Summiting Europe’s Second Highest Peak

About the Mountain

Dych-Tau, Europe’s second highest peak, is one of the Caucasian Peaks and faces the Bezingi Wall across from the Bezingi Glacier. It is also the second highest peak of the Caucasus Mountains, after Mount Elbrus. This massive mountain is topped by two identical towers–the lower eastern peak is 16,900 feet high and is separated from the main peak by a steep, narrow saddle. Dych-Tau is incredibly steep on all sides, and is composed mainly of snow and ice. To make climbing even more difficult, windswept rock walls and ridges are interlaced throughout.

Dych-Tau is especially known for the technical skill required to climb the mountain and its frequent avalanches. With no easy path to the summit, this climb is a challenge for an experienced mountain climber.

Traveling to Dykh-Tau

Located in Kabardino-Balkaria, Russia, at the western end of the Northern Massif in Bezengi and about 5 miles north of Georgia, this mountain is best accessed from the north of Russia. You can reach Bezingi from Nalchik in Kabardino-Balkaria, though public transportation is no frequent. From here, hire a 4 wheel drive vehicle and driver to reach the Bezingi Alpine Camp, at 2180 meters.


Climbing Dykh-Tau

The most common path to take, the North Ridge, was first climbed in 1888 by an Austrian team under the command of world-famous climber John Garford Cokkin. Since then, the route still attracts climbers from around the world to experience the beautiful and majestic views. The legendary means ascending this mountain is a goal of all climbers, however experienced. However, this is one of the most intense climbs anywhere in the world–it’s classified as a 4A in the Russian grade, which is comparable with an AD+ in the European system. In other words, this climb makes great physical and mental demands of its climbers.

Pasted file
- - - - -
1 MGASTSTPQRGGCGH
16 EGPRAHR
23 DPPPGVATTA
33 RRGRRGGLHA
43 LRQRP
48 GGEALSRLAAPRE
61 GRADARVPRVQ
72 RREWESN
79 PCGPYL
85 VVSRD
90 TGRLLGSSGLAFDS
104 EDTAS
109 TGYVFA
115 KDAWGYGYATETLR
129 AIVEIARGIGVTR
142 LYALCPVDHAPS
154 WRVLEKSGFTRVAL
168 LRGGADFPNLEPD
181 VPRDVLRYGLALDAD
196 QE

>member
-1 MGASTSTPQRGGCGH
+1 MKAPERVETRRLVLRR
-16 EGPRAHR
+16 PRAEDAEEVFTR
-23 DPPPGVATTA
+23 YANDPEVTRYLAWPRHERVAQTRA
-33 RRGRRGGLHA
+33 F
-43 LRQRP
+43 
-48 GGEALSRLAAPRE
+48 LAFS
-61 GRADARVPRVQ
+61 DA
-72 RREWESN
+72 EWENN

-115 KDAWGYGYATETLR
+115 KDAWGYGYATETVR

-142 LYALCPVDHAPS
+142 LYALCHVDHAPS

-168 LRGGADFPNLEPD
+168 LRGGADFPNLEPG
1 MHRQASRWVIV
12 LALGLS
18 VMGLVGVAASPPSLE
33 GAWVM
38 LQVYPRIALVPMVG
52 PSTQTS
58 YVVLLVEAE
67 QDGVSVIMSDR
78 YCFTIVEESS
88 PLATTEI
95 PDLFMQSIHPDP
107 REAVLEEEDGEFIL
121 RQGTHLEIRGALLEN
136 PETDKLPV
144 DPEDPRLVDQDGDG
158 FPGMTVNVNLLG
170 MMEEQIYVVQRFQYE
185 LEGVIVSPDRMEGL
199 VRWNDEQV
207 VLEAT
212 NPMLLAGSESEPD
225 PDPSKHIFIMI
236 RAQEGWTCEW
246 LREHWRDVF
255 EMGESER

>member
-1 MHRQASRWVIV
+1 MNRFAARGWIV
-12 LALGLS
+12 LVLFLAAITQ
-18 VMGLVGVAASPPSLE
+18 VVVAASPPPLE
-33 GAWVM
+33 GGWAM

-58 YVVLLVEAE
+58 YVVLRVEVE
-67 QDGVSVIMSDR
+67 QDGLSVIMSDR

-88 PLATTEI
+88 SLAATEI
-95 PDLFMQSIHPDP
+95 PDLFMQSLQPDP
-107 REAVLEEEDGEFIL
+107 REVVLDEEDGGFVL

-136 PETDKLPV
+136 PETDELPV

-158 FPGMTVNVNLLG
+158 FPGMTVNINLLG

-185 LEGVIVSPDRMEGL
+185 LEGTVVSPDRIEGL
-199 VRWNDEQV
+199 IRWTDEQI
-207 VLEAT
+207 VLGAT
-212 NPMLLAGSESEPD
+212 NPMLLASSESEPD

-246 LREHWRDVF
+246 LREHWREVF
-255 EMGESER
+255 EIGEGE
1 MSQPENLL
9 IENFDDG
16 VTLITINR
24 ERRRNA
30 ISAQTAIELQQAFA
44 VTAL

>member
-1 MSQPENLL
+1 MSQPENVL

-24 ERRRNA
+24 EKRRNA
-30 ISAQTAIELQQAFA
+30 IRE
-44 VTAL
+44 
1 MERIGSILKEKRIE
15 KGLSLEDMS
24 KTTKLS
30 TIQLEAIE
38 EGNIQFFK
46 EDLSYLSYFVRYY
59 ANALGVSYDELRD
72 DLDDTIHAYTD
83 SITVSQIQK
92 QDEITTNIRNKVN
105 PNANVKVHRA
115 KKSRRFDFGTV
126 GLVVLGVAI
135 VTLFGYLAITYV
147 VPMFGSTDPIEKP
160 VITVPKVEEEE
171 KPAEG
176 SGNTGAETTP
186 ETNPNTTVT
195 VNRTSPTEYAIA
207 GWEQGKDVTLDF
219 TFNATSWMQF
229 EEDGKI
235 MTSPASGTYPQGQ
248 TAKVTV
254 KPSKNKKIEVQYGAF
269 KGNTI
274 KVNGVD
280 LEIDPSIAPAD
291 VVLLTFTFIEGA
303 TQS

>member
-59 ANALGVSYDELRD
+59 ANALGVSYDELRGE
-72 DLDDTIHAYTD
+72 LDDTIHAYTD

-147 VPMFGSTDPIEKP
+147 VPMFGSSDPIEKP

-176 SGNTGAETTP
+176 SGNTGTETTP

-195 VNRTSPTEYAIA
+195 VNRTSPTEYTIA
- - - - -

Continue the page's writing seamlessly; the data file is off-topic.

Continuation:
Want the challenge? You’ll undoubtedly see breathtaking views and sites not comparable to anywhere else in the world, but above all, know how to be safe. You should be an experienced climber if you want to take this on, but remember that you should have a highly qualified professional guide leading your party. This guarantees the highest level of safety.

There is no summit fee necessary to climb the second-highest peak in Europe. However, you do have to register at Camp Bezengi and pay the National Park fee of €3 per day (about $4.09). This fee isn’t for nothing, and includes free camping, rescue services, and free access to Camp Bezengi’s library, which includes important information for your climb. There is also a training room, sauna, safe deposit box, and gear storage available.

Because routes on Dych-Tau are so dangerous, all climbers are required to borrow and walkie-talkie from the base, free of charge. Unless you are a large party of particularly experienced climbers, you will also be obligated to report to based every 3 hours.

Camp Benzengi may seem like it has a lot of rules, but they’re all meant to keep you safer. Contact the camp directly if you have any concerns.

The equipment, accommodations, travel, and hiring of a guide means this will likely be an expensive endeavor. Make sure and plan expenses in advance and very carefully–too often, climbers try and cut corners and end up sacrificing their safety. Know ahead of time how much it will cost to make this a safe climb!

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Lucas Fiorese

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